A New League of Nations
The main principle of the League of Nations, founded in Paris at the end of World War I, was to maintain world peace amongst nations who were hell bent on gaining a foot up in a winner take all competition for economic and political supremacy.
Nearly 100 years later, with the economic growth of Japan, China, India, South Korea and others, a new “League of Nations” based on principles of freedom, opportunity, science and technology is emerging. Along with globalization, processes of integration and cooperation, led by the availability new forms of communication are bringing the world together, benefiting all people.
Peering Into a Dark Past
Historical movements such as eugenics, in which one race believed it was superior to another, or colonialism, in which whole countries or people’s were exploited for the benefit of rulers, have thankfully, in significant ways, been waning.
Of course, these ways of thinking and living sometimes “rear their ugly heads” as we see in cases of ethnic cleansing or religious persecution, among others. But with the empowerment of individuals through access to the Internet, smart phones and education, individuals everywhere are gaining the power and ability to protect themselves while those with the power to help them can learn about “outbreaks” sooner and be in a better position to help.
Opportunity and Education for All
It is now well established that anyone, anywhere on the earth, and from any cultural or religious background can become educated and participate in the world’s most advanced engineering and scientific fields as long as they have grown up with access to basic necessities needed for healthy physical, social and intellectual development.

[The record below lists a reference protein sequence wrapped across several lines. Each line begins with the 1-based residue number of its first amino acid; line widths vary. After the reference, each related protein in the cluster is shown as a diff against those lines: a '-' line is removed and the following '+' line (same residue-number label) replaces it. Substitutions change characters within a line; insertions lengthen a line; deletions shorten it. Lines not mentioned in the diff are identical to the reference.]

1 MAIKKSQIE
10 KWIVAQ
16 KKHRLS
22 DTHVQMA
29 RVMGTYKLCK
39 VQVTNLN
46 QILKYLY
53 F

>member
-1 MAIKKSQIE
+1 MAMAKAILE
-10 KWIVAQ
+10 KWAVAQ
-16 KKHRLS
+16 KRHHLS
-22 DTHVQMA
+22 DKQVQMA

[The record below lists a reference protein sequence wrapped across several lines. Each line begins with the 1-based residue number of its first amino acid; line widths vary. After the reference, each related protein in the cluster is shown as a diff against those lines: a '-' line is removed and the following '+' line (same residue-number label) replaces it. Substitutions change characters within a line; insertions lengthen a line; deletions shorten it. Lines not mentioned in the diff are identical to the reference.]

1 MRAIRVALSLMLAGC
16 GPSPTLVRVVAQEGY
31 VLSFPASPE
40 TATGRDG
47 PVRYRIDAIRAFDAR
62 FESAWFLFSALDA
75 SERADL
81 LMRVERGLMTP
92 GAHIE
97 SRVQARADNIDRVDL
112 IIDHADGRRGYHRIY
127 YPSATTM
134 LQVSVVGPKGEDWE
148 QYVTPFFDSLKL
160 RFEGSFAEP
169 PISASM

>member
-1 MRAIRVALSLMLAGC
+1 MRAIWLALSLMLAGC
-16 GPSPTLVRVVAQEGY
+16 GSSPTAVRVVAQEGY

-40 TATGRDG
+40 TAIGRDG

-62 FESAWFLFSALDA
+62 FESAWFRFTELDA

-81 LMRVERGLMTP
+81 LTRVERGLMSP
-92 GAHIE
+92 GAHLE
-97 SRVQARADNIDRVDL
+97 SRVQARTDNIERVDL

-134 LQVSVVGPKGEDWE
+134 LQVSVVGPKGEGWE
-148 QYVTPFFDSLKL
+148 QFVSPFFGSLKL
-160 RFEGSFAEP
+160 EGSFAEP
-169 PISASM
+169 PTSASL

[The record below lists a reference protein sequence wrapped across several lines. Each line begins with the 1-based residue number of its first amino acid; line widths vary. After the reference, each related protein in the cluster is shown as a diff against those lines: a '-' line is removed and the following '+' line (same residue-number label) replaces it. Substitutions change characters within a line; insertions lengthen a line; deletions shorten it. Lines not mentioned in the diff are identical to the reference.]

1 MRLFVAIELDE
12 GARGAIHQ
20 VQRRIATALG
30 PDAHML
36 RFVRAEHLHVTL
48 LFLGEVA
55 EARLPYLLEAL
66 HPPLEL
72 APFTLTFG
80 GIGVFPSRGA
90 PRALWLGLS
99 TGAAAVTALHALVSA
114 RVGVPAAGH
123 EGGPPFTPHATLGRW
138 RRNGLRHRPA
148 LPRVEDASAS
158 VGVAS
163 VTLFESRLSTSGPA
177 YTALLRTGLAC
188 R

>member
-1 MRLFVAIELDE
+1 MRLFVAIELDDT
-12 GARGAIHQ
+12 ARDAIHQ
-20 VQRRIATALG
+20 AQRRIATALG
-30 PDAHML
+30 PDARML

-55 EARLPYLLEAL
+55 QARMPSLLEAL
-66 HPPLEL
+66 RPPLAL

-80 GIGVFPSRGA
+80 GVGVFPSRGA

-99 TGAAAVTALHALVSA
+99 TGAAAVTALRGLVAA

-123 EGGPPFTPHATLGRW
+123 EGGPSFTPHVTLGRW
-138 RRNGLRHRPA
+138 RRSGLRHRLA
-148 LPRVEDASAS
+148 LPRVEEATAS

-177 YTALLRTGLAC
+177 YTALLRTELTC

The Rise of China Trade
Much has been made of the recent rise of China and its growing economic power. China is beginning to flex its military, technological and political muscle. In 2012, China overtook the US as the world’s biggest trading nation and over the next two decades is likely to over take it in terms of GDP.
But why the surprise? While living in Japan I watched many a sumo wrestling match and the largest sumo wrestlers didn’t always win and were seldom the most interesting and inventive wrestlers. Competition amongst countries will always be the same: sometimes the large countries will win just because they are large, but frequently smaller companies will win too.
China’s population is 1.4 billion, India’s 1.2 billion, Europe’s 739 million and the US’s 317 million. Comparing China and the US is like comparing a heavyweight to a middleweight in boxing. One would expect that, based on population alone, it is inevitable that 1.4 billion people can out produce 317 million people.
At issue, then, is not who is going to win in the competition among countries, but will the world’s countries be able to cooperate enough to put the world on a sustainable path so that it’s worth living in in the 22nd century?
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